Today, as I reported last week, the Washington Performing Arts Society, Renee Fleming, Ellsworth Kelly, Herb Alpert and a group of other notables are receiving the National Medal of Arts from President Obama at the White House.
These medals are one of a number of honors that, when awarded, cause us to question their merits. On what basis is one individual, one institution honored over another? The National Medal of Arts was initially conceived to honor artists and patrons; every year, a big donor or corporation has been among the honorees (Texaco, Sara Lee, Armand Hammer). Adding presenting organizations has been a later and somewhat haphazard development: it doesn’t happen every year.
There are two schools of thought on awards. One is that we should hold award-givers accountable, expecting some sense of an overview of the field and a hierarchical system that honors the most deserving first. An example is the composer John Adams, whose reaction to winning the 2002 Pulitzer Prize for music was to point out, somewhat polemically, how many equally worthy and older composers the prize had historically overlooked. The other is that we should not rock the boat too much and be grateful for every form of national or significant recognition that the arts can get. After all, the Pulitzer board doesn’t have to award a prize for music at all, and a lot of people are perpetually nervous that they will realize this, and stop giving it.
Above: This WPAS video from 2011 spotlights the education and outreach programs that the organization — like many other classical music organizations across the country — is increasingly making a part of its mission.
But music prizes, in particular, seem to pose something of a challenge for award-givers. The people with the most knowledge of the field are not necessarily those with a conduit to the awards -- take the Pulitzers, where a qualified jury makes the initial selection and recommends up to three works, but a board of non-musicians makes the final call on who wins the prize. The MacArthur Awards are always laudably eager to find suitable awardees in the music field, but it seems to be harder than finding nominations in the visual and literary arts. Then you have things like the Grammys, which are the result of a popular vote by a sketchily-informed group of voters, few of whom can possibly be conversant in all of the various forms of music the Grammys seek to honor.
When the NEA introduced the National Opera Honors in 2008, a short-lived attempt to create a national operatic hall of fame, I asked what the point was: most of the honorees had already been abundantly awarded (several, like Leontyne Price, with the National Medal of Arts). Within a year or two, I began to see the point: it was a good thing for significant artists, many of them past their active years, to be recognized by the nation for significant achievements. This makes me, perhaps, less judgmental about awards than I once was, particularly presidential ones; our federal government gives relatively little to the arts, and gestures actually do mean a lot.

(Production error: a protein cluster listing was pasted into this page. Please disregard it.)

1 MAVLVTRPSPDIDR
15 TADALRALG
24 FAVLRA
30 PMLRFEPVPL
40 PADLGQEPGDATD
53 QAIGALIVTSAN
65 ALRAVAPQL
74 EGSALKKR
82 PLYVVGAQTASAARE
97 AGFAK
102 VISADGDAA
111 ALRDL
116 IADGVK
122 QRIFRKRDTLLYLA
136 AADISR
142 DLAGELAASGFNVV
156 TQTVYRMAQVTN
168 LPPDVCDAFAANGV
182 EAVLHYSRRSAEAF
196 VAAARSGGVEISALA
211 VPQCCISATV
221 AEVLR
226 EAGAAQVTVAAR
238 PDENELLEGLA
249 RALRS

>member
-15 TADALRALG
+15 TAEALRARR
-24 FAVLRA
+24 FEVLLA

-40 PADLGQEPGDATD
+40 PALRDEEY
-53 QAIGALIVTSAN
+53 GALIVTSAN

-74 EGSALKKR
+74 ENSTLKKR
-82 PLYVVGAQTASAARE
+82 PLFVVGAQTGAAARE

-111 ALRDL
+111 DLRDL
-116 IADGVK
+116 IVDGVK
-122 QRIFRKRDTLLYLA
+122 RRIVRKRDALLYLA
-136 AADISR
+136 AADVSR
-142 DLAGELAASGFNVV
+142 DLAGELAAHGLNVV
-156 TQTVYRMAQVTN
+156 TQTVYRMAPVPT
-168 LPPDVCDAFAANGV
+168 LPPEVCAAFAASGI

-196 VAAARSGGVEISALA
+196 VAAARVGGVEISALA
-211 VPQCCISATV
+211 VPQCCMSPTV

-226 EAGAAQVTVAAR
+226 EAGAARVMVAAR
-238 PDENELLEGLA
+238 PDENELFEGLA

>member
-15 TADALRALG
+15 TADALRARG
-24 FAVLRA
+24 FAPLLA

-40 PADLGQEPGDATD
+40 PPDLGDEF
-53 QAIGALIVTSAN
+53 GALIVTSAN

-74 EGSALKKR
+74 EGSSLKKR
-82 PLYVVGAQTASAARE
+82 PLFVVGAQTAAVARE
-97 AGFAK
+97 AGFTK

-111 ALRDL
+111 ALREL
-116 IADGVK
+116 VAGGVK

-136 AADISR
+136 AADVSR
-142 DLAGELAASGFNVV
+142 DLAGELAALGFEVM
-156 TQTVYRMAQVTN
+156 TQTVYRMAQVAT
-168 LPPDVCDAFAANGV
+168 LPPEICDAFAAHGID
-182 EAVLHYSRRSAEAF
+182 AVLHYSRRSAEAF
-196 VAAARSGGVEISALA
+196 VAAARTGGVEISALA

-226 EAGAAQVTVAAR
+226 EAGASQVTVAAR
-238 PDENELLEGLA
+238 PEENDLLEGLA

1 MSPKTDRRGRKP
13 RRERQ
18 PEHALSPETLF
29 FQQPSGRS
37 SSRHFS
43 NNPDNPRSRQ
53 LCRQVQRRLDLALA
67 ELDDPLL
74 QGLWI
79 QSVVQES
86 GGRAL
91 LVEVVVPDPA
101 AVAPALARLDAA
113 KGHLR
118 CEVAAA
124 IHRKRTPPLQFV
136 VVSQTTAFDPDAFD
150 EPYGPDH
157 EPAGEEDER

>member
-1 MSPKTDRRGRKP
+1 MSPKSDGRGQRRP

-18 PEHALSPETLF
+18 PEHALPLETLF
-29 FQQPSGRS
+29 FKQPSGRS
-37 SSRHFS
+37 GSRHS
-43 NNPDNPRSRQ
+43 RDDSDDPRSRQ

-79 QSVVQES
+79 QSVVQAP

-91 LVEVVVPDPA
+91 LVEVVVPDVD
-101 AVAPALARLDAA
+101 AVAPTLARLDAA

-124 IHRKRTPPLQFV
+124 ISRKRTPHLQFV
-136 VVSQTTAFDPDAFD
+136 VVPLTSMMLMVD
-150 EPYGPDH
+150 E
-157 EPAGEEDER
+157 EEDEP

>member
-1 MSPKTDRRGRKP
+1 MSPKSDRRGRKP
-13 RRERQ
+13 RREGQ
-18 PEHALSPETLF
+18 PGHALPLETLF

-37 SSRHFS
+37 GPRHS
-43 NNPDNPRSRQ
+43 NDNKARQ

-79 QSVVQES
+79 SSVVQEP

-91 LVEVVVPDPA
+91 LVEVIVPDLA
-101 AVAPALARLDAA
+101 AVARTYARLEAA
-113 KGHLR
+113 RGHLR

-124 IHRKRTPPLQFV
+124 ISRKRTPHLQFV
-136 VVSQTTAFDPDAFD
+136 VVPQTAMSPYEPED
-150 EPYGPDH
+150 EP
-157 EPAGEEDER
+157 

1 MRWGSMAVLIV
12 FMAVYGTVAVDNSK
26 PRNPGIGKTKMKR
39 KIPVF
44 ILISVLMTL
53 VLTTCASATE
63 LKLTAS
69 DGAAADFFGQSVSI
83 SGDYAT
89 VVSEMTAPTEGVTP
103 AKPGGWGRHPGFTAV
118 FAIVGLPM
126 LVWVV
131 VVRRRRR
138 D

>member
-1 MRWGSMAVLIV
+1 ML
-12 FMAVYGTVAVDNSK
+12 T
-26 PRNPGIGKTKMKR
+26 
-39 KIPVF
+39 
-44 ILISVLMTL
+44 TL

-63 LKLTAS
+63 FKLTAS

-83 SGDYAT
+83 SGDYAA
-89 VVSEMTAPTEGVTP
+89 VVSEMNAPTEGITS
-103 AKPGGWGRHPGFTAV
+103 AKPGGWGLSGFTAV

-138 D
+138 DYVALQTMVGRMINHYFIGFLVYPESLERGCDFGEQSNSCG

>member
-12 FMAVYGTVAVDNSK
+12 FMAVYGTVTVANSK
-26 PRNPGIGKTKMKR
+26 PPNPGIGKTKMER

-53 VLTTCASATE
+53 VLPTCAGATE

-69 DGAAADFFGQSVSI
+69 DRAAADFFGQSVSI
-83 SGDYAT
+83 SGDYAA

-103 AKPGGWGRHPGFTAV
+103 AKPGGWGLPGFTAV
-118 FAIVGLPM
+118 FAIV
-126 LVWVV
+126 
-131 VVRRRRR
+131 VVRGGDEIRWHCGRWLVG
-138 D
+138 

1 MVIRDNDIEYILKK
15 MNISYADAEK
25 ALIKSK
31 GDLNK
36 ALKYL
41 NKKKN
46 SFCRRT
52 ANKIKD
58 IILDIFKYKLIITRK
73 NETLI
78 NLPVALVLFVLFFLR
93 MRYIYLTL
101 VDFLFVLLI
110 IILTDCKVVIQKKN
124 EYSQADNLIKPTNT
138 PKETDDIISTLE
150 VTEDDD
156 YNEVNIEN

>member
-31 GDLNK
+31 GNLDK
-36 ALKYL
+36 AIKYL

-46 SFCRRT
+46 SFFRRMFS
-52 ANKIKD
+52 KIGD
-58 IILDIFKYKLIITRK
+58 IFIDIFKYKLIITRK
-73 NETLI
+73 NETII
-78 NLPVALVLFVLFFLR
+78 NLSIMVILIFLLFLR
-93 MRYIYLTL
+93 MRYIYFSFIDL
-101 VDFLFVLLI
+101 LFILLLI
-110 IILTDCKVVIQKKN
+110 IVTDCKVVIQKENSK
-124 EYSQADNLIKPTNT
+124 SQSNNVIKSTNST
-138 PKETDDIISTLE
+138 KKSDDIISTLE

All lists -- be it “best of” lists or groups of award-winners -- naturally reflect the biases and experience of the list-makers. In the case of awards, it may be especially hard to be comprehensive. But granting this award to the Washington Performing Arts Society does seem to reflect a local focus on the part of the NEA (which selects the honorees). As I said to Marc Fisher, who wrote about the awards in today’s Post, it’s otherwise hard to explain how this presenter was awarded before Carnegie Hall, or Lincoln Center, both of which have arguably rendered longer service to the arts. Of course, there could be a bias toward smaller organizations to whom an award like this could make a greater difference; in the past, the medal has gone to Jacob’s Pillow, the dance festival in Massachussetts. WPAS is certainly smaller than Carnegie Hall, but -- at this point -- a lot less funky than Jacob’s Pillow, or than some of the other more or less “classical” musicians who have been getting awards recently. It still represents a classical-music old guard, although there are signs that it would like to change this.
Indeed, the timing of this medal is notable for WPAS. The citation’s somewhat anodyne wording (“for bringing world-class performances to our Nation’s [sic] capital”) implies, with its references to in-school workshops and inspiring “generations of young performers to follow their passions,” recognition of the organization’s achievements in education, which has been one of its most notable developments in the last few years. But the organization itself evidently felt it needed an overhaul enough that it got rid of its former president, Neale Perl, and hired its current one, Jenny Bilfield, to bring in a new perspective -- in part because, to some concert-goers (including this one), WPAS seemed to be growing stagnant. There has to be more to arts presentation in 2013 than simply offering one big name after another, and one up-and-coming name after another: the artists themselves are often eager to showcase new projects or try new ideas, if only they are asked.
As it is, the medal -- technically awarded for 2012 -- rewards a status quo that the organization itself thought it was time to move past. But on the other hand, WPAS is a small organization that’s done a lot of good in Washington in its 48 years of existence. The award can be taken as a recognition of its entire history, from its dynamic founder, the impresario Pat Hayes, through the president emeritus Doug Wheeler, who continues to play a role. It’s certainly a morale-booster for the current adminstration during a period of transition. And, hey, the government is recognizing classical music. This has got to be a good thing. Maybe it will give a medal to the Kennedy Center next.